St Albans sinkhole hell: pensioner describes nightmare of living with the fallout of the Fontmell collapse

A temporary stairway has been installed to help residents gain access into Bridle Close

A temporary stairway has been installed to help residents gain access into Bridle Close - Credit: Archant

A distraught pensioner ‘trapped’ by the St Albans sinkhole has contacted the Herts Advertiser in tears over the impact the cavity has had upon her life.

Six weeks after the 12-metre-wide sinkhole swallowed part of Fontmell Close, the upset woman, who is in her 70s and does not want to be named, urged the district and county councils to keep residents better informed and improve access to the still-closed site.

She has ruined pairs of shoes walking across a field used for pedestrian and temporary vehicular access behind Bridle Close, where she lives, and has seen her daughter’s vehicle bogged down in muddy ground.

After the cavity appeared in the road on October 1, an emergency access road was created for residents of Fontmell and Bridle Closes to enable them to get vehicles out via a playing field in Bernards Heath behind their cul de sacs.

It is accessed from the end of Bridle Close, and doubles as a pedestrian route.

Arrangements were also made for them to park at the site of the old fire station behind the Pioneer Club.

A temporary track was laid down to protect the ground but as the councils had concerns about the underlying geology of the fields, they were not keen to have the access used by other vehicles, apart from emergency ones.

Most Read

The pensioner said: “I am fed up with the lack of action. My daughter’s car got stuck in the mud on the field last Thursday.

“It has been muddy for weeks. It’s awful. They keep saying they are doing a temporary road but nothing is happening. It is very slippery.”

She has also seen other residents’ vehicles getting stuck in the muddy ground.

The woman described herself as being ‘trapped’ as taxis had refused to collect her from the end of Bridle Close because of the muddy conditions.

And she said that it was not always practical to wear or carry a pair of wellingtons when she needed to access the car park at the former fire station.

It did not help that the field was ‘pitch black’ late at night – a problem she encountered after a recent night out when she stumbled through a wooded area near the Pioneer Club.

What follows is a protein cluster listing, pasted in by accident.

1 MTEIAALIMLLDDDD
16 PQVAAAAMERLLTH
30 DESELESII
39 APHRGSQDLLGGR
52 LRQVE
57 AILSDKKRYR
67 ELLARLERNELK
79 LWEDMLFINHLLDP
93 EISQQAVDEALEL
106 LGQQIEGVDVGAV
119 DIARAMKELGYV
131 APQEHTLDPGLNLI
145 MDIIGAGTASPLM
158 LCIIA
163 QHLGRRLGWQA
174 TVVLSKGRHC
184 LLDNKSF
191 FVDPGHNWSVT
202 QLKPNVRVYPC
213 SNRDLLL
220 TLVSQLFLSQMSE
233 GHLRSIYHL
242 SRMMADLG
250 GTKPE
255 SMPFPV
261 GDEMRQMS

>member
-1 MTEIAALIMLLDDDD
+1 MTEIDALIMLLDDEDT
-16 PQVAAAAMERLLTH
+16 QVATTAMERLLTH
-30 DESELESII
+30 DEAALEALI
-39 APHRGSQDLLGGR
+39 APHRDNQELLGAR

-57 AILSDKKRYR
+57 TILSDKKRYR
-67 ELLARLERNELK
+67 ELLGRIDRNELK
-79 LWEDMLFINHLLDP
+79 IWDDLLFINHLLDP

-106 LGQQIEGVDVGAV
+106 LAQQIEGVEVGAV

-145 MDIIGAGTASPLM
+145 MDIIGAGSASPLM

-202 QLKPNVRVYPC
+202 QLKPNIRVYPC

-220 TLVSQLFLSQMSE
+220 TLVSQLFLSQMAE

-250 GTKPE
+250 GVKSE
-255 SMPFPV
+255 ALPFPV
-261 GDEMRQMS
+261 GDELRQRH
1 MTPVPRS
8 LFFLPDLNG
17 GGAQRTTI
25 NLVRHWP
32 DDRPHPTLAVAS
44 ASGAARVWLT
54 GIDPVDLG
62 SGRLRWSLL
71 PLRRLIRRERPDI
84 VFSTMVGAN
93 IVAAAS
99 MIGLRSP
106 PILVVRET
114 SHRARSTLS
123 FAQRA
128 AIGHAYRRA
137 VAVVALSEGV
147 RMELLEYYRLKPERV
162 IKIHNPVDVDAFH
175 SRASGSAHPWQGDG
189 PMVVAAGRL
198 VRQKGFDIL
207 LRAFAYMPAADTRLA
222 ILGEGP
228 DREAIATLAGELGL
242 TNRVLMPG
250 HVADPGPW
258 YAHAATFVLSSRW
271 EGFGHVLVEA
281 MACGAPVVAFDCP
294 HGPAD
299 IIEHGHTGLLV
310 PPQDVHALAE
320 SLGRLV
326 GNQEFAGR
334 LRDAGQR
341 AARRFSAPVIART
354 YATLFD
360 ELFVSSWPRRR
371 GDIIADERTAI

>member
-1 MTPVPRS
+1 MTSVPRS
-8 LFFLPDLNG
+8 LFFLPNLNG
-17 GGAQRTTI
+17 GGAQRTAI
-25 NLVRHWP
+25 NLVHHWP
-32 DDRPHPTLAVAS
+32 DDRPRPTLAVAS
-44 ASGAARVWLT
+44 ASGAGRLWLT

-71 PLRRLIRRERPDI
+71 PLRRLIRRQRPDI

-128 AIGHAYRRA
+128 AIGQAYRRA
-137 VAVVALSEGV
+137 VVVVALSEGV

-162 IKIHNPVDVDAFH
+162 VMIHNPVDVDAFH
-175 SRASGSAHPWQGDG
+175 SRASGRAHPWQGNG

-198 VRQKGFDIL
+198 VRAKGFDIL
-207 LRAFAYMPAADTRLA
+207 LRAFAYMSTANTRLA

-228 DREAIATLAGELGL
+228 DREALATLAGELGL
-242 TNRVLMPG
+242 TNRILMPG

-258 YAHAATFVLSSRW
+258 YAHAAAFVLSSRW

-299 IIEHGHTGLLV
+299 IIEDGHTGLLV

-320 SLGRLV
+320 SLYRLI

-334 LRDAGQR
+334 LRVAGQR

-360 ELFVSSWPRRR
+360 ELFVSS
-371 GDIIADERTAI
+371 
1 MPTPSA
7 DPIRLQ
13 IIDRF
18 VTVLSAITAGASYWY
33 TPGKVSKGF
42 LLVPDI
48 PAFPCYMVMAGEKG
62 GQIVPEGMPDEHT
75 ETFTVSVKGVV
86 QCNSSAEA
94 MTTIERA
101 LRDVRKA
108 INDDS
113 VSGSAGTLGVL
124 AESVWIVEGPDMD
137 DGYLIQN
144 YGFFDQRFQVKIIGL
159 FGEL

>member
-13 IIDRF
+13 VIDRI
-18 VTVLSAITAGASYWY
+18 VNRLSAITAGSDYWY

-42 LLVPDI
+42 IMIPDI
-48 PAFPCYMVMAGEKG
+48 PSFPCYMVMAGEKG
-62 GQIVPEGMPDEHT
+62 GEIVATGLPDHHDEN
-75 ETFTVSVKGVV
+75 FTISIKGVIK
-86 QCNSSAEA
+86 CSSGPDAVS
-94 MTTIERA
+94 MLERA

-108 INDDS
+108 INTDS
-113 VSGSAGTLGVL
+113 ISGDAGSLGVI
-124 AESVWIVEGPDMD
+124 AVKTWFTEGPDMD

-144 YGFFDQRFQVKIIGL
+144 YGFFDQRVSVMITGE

She added: “The temporary road is perishing. It is thick with mud, and I have ruined my shoes. I’m trapped. Yet I haven’t seen a single soul from the council – my gripe is that no-one has come round for three weeks from council.”

The pensioner said she was also concerned about emergency vehicles accessing homes in the area.

Richard Shwe, the district council’s head of community services, said emergency services had contingency plans in place, including the Fire Service which has a 4X4 response vehicle available.

He admitted that the temporary surface had deteriorated rapidly in recent poor weather but said it had been put down quickly to deal with an emergency situation in the aftermath of the sinkhole.

Mr Shwe said the county council was “designing a more durable temporary road access across the fields to last for a sustained period.

“Survey work has been necessary to ensure the route will be safe for heavier vehicles. Time scales will depend on the weather, and the results of the survey work but this is a high priority project.”

He said that in the meantime, the district council had recently introduced a 4X4 vehicle to provide a shuttle service to transport residents to the temporary parking area, operating between 7am and 7pm, seven days a week.

The council was hoping to extend the hours and would also improve the pedestrian access route.

Acknowledging that it has been a “very difficult time” for residents, Mr Shwe added: “We would like to thank them for their continued forbearance”.